Abstract and keywords
Abstract (English):
MicroRNAs (miRNAs) are small RNA sequences, on average 22 nucleotides in length, with the ability to regulate gene expression in different organisms. Their action is mediated through the inhibition of translation or the promotion of mRNA degradation . Their genes are encoded within the genome, suggesting that their transcription might be coordinated with the transcription of other genes. In summary, generation of the mature miRNA molecule involves the processing of a primary miRNA transcript in the nucleus to obtain the final product in the cell cytosol, a small single RNA strand which participates in a variety of cellular processes (development, proliferation, function, and differentiation) and in the pathogenesis of many human diseases. miRNAs can target genes with relative specificity [1] . Interestingly, recent studies have shown that miRNAs are also expressed in the placenta, suggesting a potential regulatory role in its development. In addition, some miRNAs have been described to be hypoxia-regulated and associated with intrauterine growth restriction [2].

intrauterine growth restriction, microRNA, hypoxia, placenta
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There are about 2,500 miRNA sequences which are known in humans (miRbase v21) , and it was predicted that 30–80% of the human genes may be influenced by at least one miRNA .

Human placental dysfunction has been associated with common complications of pregnancy, primarily preeclampsia and fetal growth restriction (IUGR) [3].

IUGR comprises two varieties: early-onset IUGR (<34 weeks) is less frequent and is characterized by the existence of placental disease, deceleration of fetal growth, and progressive hemodynamic dysfunction, typically affecting in its onset the uterine and umbilical Doppler examination, while late-onset IUGR (>34 weeks) is more frequent and is defined by the unbalance between fetal demands and placental supply, resulting in the detection of a characteristic low cerebroplacental ratio (CPR) regardless of the estimated fetal weight (EFW)  Late-onset IUGR tends to be subtle. However, despite what might be thought, it is especially harmful, as it leads to frequently undiagnosed suboptimal arborization and brain underdevelopment [4].

IUGR entails significant fetal and maternal morbidity and mortality. Newborns surviving these pregnancies are at a higher risk of short- and long-term diseases during infancy, childhood, and adulthood [5].

Attempts to achieve a better understanding of placental dysfunction leading to  intrauterine growth restriction have been hampered by insufficient in vivo models, inaccurate diagnostic tests, and limited therapeutic and preventive approaches.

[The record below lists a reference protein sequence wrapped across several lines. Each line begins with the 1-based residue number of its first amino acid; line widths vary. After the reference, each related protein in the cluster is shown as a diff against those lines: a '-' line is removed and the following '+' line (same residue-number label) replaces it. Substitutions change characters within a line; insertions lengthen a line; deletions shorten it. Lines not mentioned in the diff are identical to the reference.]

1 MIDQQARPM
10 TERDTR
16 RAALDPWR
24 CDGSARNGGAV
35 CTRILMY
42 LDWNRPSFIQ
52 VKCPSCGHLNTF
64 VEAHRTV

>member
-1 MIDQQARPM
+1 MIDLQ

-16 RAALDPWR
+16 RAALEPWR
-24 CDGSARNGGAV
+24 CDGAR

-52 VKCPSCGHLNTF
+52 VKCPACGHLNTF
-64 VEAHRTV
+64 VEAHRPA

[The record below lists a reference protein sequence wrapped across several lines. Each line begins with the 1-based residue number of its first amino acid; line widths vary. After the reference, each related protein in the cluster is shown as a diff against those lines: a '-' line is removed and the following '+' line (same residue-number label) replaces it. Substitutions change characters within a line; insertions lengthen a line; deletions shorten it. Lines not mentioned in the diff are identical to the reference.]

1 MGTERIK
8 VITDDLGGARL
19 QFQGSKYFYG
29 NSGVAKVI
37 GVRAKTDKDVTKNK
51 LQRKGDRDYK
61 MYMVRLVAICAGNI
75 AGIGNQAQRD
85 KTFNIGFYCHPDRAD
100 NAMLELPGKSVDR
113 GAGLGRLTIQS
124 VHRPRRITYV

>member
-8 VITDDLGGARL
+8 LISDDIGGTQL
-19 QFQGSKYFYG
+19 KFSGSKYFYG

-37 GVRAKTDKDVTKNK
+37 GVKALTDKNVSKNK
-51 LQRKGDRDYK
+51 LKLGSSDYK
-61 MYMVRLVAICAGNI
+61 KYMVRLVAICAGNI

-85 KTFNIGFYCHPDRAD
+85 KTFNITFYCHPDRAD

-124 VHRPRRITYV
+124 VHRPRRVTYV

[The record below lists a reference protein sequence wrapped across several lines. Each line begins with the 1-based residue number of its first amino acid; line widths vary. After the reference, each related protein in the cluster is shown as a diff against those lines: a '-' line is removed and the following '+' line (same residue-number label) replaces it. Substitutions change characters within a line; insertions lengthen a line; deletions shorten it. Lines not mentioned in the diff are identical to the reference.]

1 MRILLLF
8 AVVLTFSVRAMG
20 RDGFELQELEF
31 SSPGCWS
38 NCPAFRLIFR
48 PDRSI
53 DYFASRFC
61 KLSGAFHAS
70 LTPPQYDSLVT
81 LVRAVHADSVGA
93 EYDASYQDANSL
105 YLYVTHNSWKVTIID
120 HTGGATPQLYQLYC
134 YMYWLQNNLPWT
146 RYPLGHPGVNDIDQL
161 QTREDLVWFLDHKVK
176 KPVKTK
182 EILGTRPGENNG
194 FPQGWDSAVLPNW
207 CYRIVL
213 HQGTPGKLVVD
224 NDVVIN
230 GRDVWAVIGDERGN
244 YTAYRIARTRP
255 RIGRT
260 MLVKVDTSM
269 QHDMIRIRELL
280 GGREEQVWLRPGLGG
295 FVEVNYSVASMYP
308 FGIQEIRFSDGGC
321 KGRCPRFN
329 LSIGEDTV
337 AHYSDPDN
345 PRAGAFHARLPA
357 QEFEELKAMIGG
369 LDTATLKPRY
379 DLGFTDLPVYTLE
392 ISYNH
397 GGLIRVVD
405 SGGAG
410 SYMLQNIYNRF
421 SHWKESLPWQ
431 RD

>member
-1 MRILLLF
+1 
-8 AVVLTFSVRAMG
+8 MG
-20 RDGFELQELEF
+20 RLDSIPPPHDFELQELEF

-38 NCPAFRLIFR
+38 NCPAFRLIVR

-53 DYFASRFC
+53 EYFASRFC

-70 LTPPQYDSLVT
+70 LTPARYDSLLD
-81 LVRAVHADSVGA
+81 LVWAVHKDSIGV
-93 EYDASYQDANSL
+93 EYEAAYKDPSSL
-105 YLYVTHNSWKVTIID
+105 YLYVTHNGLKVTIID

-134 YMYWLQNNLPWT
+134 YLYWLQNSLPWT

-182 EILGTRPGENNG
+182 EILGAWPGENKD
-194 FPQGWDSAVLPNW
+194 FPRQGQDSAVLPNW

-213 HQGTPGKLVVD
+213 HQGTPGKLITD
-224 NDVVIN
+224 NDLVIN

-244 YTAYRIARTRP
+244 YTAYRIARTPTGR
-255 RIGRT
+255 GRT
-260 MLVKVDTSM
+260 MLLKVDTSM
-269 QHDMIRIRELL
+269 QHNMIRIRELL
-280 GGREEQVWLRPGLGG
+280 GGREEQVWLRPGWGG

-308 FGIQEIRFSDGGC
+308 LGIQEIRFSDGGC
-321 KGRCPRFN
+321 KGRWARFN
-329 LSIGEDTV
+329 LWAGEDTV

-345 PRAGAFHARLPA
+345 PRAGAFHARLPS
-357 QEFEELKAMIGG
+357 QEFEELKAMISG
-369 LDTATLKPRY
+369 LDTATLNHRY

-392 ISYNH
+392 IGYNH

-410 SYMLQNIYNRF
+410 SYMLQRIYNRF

Diagnostic imaging by sonography or magnetic resonance imaging has markedly improved in the last decade, yet their impact on elucidating disease pathobiology or on diagnostics in the context of these conditions has been limited [6].

The search for blood tests that can be harnessed for understanding diseases of human pregnancy has been bolstered by the identification of circulating placental proteins that may aid in disease diagnosis even before full clinical manifestation.

Intrauterine growth restriction is a syndrome with multiple causative pathways that often reflect earlier placental maldevelopment , and generally become symptomatic in the third trimester.

Maternal–fetal microRNAs uptake could modulate key pathways in pregnancy establishment and maintenance, from implantation to immune modulation. MiRNAs are sensitive to small changes in the cellular environment, making them potentially powerful biomarkers but difficult to delineate without proper patient stratification [7].

Partly owing to these challenges, investigations of the same pregnancy pathology have identified different altered miRNAs in the maternal circulation.

To date, most studies have focused on profiling maternal circulating miRNAs in intrauterine growth restriction diagnosed in the second trimester. This information could give some indication of markers or mediators of disease progression; however, any miRNA with value as a biomarker or plausibility as a mediator of pathogenesis must be measurably altered at the gestational week at which pathology arises, or at least before the current point of diagnosis. As such, miRNAs altered in early pregnancy are of most interest [8].